Why Are The Majority Of Highly-Educated Americans Liberal?

  • James Notaris

    CPA, ESQ, Legal Editor

  • Tyler Dikun

    Executive Editor

    In Brief:

  • Evidence supports the fact that many Americans who have at least a bachelor's degree lean to the liberal end of the spectrum on many issues.

  • Liberal faculty now constitute an estimated 60% of all teaching positions on college campuses across the country.

  • Women, many of whom tend to hold liberal viewpoints, earn a majority of college degrees.

Political demographics have never been a concrete construct. Blue strongholds like California were once viewed as conservative stalwarts while the state of Georgia shifted blue for the first time in 25 years. Yet over the past decade, a growing trend has emerged amongst college educated Americans. Namely, a much greater majority of this community, those who typically work in “white-collar” fields, lean liberal on just about every major political issue. Whether a product of their upbringing or of the surrounding environment, Generation X and the Millennial generation will shape politics for decades to come in the same fashion their parents did before them.

The Rise of The Liberal Graduate

According to a study conducted by the Pew Research Center in 1994, 7 percent of college graduates considered themselves “consistently liberal” on major political issues compared to 1 percent of high school grads. The change in 2016 was stark as 31 percent of college grads considered themselves “consistently liberal” on major political issues while only 5 percent of high school grads leaned left. The study conducted by the Pew Research Center conclusively found that while the level of high school graduates who identify as liberal has remained relatively the same over the past 25 years, college educated Americans have become increasingly liberal.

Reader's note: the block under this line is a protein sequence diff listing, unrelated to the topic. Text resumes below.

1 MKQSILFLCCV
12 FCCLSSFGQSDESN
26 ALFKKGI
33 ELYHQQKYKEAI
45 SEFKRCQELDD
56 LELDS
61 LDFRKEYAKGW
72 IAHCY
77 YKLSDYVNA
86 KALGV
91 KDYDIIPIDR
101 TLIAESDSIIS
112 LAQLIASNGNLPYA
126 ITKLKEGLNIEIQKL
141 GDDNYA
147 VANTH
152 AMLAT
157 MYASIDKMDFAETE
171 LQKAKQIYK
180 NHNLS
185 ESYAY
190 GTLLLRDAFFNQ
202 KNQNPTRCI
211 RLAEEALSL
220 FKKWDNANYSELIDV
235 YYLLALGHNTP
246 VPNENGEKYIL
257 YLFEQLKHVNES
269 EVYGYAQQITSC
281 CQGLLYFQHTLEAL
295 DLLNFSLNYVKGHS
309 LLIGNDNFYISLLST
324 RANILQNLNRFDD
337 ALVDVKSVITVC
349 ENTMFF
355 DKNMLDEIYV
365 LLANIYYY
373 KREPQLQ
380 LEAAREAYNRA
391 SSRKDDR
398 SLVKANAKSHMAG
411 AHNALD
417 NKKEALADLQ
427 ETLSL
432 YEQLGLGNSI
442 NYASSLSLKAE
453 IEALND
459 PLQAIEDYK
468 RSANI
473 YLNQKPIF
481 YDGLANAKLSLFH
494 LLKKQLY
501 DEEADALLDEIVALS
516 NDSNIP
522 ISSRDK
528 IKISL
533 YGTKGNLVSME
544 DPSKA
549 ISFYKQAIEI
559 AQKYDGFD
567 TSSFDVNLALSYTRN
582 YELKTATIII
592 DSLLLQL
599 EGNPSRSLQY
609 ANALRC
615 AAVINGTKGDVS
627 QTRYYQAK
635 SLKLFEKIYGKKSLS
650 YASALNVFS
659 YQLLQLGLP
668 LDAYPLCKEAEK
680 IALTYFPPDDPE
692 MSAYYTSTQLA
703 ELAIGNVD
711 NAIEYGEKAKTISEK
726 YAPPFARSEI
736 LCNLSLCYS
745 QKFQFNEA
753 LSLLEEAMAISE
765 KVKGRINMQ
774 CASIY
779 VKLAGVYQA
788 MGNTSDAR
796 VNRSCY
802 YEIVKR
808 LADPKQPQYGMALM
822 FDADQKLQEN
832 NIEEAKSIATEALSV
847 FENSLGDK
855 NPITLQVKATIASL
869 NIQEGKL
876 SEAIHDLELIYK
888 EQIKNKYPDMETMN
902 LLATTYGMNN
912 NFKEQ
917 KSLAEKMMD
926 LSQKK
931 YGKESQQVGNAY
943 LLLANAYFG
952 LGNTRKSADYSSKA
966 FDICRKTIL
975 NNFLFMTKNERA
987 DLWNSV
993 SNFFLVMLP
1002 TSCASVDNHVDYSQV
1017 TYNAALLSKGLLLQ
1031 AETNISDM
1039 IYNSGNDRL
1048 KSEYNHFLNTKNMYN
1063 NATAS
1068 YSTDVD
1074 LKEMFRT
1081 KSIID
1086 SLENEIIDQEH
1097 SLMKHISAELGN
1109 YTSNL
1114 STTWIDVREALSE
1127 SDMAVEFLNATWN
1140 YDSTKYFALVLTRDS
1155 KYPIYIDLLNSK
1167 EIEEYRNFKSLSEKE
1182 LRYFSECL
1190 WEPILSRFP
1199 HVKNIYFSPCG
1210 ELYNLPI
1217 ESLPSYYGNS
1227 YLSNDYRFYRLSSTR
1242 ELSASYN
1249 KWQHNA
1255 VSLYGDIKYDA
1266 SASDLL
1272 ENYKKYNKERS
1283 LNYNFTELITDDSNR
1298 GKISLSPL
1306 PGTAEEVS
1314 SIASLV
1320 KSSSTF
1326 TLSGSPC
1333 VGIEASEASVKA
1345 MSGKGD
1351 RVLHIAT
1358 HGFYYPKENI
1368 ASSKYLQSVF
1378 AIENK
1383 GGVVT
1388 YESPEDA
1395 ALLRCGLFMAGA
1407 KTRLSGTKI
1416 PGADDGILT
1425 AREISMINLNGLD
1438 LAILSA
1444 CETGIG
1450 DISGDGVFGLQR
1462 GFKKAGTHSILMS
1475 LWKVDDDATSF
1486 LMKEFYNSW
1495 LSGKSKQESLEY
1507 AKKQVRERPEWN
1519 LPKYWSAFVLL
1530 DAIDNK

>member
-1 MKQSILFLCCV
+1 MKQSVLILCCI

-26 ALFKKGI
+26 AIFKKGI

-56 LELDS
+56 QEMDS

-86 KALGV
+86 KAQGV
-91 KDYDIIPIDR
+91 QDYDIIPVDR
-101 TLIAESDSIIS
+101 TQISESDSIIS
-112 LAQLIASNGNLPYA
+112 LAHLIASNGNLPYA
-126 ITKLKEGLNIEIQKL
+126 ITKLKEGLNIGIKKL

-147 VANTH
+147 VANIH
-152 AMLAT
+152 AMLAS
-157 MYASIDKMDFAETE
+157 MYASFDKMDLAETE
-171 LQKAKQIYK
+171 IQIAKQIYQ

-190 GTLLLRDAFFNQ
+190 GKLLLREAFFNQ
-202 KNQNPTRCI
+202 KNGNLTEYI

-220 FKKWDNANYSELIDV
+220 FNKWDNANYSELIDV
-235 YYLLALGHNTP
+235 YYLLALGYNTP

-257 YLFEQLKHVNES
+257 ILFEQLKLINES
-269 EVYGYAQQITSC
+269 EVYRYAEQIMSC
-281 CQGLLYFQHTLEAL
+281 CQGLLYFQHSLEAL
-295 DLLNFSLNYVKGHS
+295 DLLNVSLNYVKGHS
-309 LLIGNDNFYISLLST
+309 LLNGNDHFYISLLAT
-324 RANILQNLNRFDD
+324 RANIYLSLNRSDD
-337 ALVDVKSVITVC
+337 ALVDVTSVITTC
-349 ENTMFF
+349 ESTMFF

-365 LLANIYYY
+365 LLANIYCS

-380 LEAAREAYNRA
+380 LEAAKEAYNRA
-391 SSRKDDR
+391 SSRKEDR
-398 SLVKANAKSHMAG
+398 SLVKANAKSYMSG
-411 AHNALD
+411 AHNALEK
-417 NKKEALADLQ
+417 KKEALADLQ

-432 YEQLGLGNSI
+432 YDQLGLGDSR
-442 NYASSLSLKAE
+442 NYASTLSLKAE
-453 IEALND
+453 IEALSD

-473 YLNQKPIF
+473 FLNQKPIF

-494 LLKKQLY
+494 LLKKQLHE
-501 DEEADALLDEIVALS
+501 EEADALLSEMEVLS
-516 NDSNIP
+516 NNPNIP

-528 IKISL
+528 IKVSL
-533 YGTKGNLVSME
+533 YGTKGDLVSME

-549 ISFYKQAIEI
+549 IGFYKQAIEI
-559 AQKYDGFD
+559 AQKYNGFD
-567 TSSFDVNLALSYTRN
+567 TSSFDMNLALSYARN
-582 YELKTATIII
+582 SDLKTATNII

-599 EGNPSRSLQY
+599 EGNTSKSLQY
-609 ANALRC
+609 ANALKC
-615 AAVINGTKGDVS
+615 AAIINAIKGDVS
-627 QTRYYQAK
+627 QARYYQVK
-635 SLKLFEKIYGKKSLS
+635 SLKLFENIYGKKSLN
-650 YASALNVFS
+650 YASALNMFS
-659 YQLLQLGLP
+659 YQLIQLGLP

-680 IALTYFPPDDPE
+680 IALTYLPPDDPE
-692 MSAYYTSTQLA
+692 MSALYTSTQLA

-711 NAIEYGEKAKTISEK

Why Are College Students More Liberal Than In Previous Generations

There is clear evidence that universities have shifted further left along the political spectrum. Polling from several research institutes has found that progressives are much more prone to donate to universities than conservatives. These donations constitute a a greater influence on who teaches, what is taught, and what policies the college administration will enact. Furthermore, faculty who populate the liberal arts majors are far more likely to hold progressive views than faculty in non-liberal arts majors.

UCLA’s Higher Education Research Institute (HERI) uncovered unequivocal data that proves college faculties are far more liberal than in prior decades. Researchers at HERI conducted a survey for the academic year of 2016-17 to find the political leanings of faculty across multiple colleges. Their research found that 60% of faculty identify as either left or far-left compared to 12% of faculty who identify as conservative. HERI calculated that approximately 42% of university faculty identified as liberal in 1989 along with 18% who identified as conservative. Clearly, college faculties across the nation now lean further left.

A Growing Shift In Student Demographics

Women now outnumber men on college campuses in the U.S.  The shift in gender on campus has been striking since the 1970s when male students outnumbered their female counterparts to the tune of a 58/42 split. Millions of women enrolled in college to break into male dominated fields like medicine, finance, law, and engineering. By 2017, the ratio of male/female college students had essentially flipped in favor of women.